The developer copies his files from his own folder to the public one, and otherwise - the others' files are copied from the public folder to the developer's personal folder. Besides, it happens that a number of developers can add changes to some files. For instance, that can be a module with public functions that doesn't have a specific owner - whoever needs new functionality, that one adds it; or the module consists of several parts that belong to different authors; or several owners own the module according to the currently popular methodology of the extreme programming. Such files can be copied in the both directions: if the developer has changed something in it, the file will have to be copied to the public folder; if someone else has changed the file (i.e. the file has changed in the public folder), the modified file will have to be copied to the developers' personal copy. Finally, if the file has changed in the both locations - the program will need to warn its users of that and do nothing until the developers figure the things out between one another.

The additional subfolders, object files, and completed applications do not get copied anywhere.


Configuring ZSync

Team1.gif (11091 bytes)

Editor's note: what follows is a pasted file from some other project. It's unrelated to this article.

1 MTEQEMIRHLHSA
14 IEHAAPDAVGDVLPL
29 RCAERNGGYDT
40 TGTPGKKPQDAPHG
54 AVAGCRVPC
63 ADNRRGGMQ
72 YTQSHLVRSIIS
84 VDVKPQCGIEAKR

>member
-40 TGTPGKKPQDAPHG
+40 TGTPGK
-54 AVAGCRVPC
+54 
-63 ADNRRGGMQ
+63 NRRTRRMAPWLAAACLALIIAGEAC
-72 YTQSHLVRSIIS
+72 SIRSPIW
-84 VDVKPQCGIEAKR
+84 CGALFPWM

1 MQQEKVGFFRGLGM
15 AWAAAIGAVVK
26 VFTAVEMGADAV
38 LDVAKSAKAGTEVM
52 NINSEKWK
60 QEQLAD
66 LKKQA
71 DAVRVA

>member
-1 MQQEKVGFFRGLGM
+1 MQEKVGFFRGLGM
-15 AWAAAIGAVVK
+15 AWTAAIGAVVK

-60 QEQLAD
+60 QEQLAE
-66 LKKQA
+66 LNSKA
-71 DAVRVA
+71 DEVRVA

The figure displays a sample of a developer's ZSync screen. As you may see there, everything looks normally except for the following: the by-name categories were added with additional tabs (My, Others, Shared). With these tabs, user can control synchronization of his own and other people's files, as well as the files with shared ownership. And configure individual change flows for them:

Team2.gif (9246 bytes)

The scheme configuration sample provided on the image once again demonstrates how the change flows look. Specifically - files related to the given developer (the My category) are copied from his personal folder to the public one, the other people's files are copied from the public folder to the personal one, and the shared files are copied in the both directions. The Off category includes files and folders that the developer created for his own purposes, and they are not to be published to the public location. Each developer just needs to select which files he considers his own, which ones are to be treated as shared, and which ones are to be ignored (the rest will automatically considered others') - once that all is completed, the team work development system is ready. If someone makes a mistake and appropriates himself someone else's file - once the changes are published, ZSync will immediately warn of that the other developer who has also added the same file to the My category.